General Dynamics Land Systems, or GDLS, announced a formal partnership deal today with Epirus that will include work to integrate the latter company’s Leonidas high-power microwave weapon onto a variant of the 8×8 Stryker wheeled-armored vehicle. The two companies are pitching this combination to the Army, which plans to supplement its new gun and missile-armed short-range air-defense (SHORAD) Strykers with versions carrying directed-energy weapons. GDLS and Epirus’ proposal will be up against multiple laser-equipped designs, including one from a Raytheon and Kord Technologies team already undergoing Army testing.
A GLDS press release says that its new Strategic Teaming Agreement with Epirus will also involve projects that could see Leonidas installed on “other manned and autonomous ground combat vehicles” in addition to the Stryker. GDLS produces a number of different unmanned ground vehicles, including the Multi-Utility Tactical Transport (MUTT) series and the Tracked Robot 10-Ton (TRX), both of which the Army has been testing in various configurations.
“General Dynamics Land Systems continues to evolve the Army’s largest and most reliable ground combat vehicle fleet with next-generation innovation and high-tech solutions,” Danny Deep, President of General Dynamics Land Systems, said in a statement. “This partnership with Epirus benefits the Army’s Stryker mobile SHORAD formations by offering cutting-edge, counter-electronics and counter-swarm capabilities.”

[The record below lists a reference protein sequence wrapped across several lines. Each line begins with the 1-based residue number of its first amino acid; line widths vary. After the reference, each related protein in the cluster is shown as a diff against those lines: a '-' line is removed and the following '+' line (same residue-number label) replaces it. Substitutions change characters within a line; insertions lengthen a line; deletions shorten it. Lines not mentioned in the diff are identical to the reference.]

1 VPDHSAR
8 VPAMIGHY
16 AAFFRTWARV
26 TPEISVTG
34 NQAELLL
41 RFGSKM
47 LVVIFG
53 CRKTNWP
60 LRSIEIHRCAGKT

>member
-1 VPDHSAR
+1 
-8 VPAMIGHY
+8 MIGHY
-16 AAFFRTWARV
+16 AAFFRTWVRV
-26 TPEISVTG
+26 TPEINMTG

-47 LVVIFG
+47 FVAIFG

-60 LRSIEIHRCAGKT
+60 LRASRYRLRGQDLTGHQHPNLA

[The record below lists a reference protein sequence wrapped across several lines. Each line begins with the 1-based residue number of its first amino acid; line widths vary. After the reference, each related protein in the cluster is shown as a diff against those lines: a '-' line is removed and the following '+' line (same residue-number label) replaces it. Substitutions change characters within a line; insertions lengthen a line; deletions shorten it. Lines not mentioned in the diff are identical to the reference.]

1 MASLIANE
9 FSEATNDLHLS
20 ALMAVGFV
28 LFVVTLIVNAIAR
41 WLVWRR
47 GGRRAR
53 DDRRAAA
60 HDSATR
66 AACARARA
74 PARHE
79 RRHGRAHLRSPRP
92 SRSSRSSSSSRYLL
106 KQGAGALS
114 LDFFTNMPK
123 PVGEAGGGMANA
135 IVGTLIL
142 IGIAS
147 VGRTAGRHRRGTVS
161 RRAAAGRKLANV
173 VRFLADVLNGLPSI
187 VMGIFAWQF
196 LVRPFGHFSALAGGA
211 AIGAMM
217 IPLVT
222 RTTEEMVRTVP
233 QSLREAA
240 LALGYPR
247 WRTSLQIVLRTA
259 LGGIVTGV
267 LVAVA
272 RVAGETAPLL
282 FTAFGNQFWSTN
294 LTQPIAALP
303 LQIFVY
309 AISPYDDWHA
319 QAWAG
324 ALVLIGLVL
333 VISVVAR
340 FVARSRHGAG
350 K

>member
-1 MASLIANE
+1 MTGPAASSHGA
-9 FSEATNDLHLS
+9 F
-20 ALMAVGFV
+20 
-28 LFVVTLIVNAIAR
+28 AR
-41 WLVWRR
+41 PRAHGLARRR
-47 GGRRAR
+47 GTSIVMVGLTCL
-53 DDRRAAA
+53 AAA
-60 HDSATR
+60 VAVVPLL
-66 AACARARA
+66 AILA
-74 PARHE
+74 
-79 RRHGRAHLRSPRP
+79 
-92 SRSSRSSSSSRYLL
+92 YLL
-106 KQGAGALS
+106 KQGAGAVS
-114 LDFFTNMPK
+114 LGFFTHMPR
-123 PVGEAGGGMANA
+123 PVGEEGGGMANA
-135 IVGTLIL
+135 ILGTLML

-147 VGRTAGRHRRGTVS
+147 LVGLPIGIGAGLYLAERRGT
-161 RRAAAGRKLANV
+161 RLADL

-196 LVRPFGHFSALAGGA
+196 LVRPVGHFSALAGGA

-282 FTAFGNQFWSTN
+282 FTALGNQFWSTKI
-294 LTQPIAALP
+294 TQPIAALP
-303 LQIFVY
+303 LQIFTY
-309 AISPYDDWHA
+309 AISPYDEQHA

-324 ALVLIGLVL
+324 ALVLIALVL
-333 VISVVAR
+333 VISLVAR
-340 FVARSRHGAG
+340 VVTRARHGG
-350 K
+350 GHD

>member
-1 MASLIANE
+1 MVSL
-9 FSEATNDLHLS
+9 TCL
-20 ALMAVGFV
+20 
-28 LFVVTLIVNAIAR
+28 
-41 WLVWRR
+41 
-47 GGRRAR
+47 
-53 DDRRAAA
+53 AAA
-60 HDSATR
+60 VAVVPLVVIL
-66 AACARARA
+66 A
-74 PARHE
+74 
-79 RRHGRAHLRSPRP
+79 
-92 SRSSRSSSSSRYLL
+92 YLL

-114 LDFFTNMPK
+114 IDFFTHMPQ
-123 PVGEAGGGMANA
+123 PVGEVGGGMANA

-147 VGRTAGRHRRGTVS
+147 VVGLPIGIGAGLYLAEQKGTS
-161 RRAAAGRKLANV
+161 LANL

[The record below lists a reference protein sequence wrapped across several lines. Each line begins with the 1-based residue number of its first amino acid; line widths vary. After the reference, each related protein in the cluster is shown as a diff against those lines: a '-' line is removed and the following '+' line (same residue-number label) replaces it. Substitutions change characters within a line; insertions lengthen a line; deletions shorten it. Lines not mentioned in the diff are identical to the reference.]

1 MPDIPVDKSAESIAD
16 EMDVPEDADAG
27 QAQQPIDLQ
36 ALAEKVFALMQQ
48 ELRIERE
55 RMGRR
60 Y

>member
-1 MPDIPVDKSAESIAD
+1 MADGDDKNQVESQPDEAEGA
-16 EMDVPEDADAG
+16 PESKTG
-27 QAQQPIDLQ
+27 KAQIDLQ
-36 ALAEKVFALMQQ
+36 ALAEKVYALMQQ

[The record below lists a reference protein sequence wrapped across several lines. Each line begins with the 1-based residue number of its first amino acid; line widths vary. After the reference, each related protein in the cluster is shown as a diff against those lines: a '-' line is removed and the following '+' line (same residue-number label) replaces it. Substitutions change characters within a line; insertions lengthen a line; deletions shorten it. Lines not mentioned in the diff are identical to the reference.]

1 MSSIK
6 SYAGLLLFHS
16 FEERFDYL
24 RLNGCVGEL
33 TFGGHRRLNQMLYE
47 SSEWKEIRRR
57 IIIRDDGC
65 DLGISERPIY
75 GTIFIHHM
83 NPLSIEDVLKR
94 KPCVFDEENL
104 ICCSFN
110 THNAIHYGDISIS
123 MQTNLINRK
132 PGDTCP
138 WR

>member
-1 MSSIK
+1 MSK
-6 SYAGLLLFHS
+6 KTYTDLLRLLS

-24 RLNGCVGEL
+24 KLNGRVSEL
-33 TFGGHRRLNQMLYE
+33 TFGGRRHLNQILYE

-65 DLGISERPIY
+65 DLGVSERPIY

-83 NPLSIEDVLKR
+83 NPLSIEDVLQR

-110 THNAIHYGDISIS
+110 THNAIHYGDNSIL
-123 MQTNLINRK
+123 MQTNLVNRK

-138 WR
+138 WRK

“With Leonidas integrated into GD’s combat vehicle fleet, we are unlocking new SHORAD and counter-electronics capabilities to equip our warfighters with combat effective systems that dismantle the threats of today and tomorrow,” Leigh Madden, Epirus Chief Executive Officer, said. “I look forward to continuing our partnership with our General Dynamics Land Systems colleagues and know that, together, we can deliver on our customers’ mission needs.”
High-powered microwave (HPM) directed-energy weapons, in general, are capable of disrupting or disabling electronic systems on a target — literally burning them up if the weapons are powerful enough. An HPM system’s power levels and how it focuses its beam have impacts on its range and ability to engage multiple threats at once, too.
Epirus says that the technology behind Leonidas makes it particularly efficient through the use of “Artificial Intelligence-controlled solid-state power amplifiers to achieve extremely high levels of power output.” The company says this makes the core components of this directed-energy weapon highly scalable, as well.
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